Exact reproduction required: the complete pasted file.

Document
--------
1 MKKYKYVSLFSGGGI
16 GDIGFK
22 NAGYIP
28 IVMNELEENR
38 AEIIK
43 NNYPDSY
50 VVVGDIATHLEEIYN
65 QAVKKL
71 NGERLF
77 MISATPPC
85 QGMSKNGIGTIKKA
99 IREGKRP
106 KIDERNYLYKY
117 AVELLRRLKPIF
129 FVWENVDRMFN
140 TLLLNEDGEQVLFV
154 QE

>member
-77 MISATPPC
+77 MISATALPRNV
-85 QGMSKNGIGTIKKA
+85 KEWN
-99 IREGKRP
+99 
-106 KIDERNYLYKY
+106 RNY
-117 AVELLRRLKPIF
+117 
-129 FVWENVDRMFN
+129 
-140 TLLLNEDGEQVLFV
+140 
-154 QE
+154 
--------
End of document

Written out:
1 MKKYKYVSLFSGGGI
16 GDIGFK
22 NAGYIP
28 IVMNELEENR
38 AEIIK
43 NNYPDSY
50 VVVGDIATHLEEIYN
65 QAVKKL
71 NGERLF
77 MISATPPC
85 QGMSKNGIGTIKKA
99 IREGKRP
106 KIDERNYLYKY
117 AVELLRRLKPIF
129 FVWENVDRMFN
140 TLLLNEDGEQVLFV
154 QE

>member
-77 MISATPPC
+77 MISATALPRNV
-85 QGMSKNGIGTIKKA
+85 KEWN
-99 IREGKRP
+99 
-106 KIDERNYLYKY
+106 RNY
-117 AVELLRRLKPIF
+117 
-129 FVWENVDRMFN
+129 
-140 TLLLNEDGEQVLFV
+140 
-154 QE
+154 